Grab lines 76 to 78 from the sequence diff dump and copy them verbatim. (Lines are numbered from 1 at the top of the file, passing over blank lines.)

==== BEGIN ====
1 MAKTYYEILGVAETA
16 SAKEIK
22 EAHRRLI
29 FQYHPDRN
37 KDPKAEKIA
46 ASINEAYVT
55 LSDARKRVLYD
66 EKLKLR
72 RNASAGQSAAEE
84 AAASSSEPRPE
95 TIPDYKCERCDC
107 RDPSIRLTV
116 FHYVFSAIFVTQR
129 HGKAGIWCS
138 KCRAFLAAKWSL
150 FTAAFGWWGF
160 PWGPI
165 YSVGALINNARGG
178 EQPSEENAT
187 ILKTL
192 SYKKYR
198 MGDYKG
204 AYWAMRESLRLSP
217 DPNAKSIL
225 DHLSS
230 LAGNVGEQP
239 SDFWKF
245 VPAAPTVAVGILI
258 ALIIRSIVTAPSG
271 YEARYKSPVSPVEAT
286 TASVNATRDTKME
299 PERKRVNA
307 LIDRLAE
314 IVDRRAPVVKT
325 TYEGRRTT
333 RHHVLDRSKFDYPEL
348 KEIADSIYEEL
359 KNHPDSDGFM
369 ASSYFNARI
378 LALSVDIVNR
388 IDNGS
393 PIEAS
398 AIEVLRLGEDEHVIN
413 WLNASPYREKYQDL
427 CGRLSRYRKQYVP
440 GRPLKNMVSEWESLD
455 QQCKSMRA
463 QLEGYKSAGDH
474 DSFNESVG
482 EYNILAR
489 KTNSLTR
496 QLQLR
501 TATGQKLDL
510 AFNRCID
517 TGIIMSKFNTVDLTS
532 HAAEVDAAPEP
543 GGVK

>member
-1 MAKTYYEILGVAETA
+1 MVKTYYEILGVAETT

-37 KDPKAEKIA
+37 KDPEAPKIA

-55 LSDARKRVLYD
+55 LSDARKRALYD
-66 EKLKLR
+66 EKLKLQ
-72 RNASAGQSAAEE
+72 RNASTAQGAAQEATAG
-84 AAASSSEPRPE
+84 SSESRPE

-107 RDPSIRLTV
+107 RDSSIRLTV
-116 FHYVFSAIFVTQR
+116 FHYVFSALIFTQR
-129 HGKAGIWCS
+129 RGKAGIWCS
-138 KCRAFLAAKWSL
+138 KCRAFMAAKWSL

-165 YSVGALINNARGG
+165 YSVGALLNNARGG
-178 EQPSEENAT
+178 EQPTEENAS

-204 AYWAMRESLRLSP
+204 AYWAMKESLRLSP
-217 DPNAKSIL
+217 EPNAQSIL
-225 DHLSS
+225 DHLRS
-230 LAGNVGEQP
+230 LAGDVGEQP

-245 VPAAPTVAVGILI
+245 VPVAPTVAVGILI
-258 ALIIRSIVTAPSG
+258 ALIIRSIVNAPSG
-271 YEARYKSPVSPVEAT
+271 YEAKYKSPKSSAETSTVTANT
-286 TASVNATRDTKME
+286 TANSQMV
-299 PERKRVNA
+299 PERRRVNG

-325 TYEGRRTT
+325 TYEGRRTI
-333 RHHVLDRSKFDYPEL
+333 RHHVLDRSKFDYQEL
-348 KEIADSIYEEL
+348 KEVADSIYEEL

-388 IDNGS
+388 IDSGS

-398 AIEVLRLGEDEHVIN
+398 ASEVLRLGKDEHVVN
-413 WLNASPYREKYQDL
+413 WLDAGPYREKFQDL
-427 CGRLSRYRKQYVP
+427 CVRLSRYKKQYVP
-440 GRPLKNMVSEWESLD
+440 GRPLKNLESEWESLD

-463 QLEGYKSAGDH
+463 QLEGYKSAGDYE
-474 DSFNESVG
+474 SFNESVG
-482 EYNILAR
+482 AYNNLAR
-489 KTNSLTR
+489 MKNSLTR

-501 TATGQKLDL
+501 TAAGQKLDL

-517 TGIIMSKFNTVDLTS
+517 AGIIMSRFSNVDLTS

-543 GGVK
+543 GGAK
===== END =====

+129 RGKAGIWCS
-138 KCRAFLAAKWSL
+138 KCRAFMAAKWSL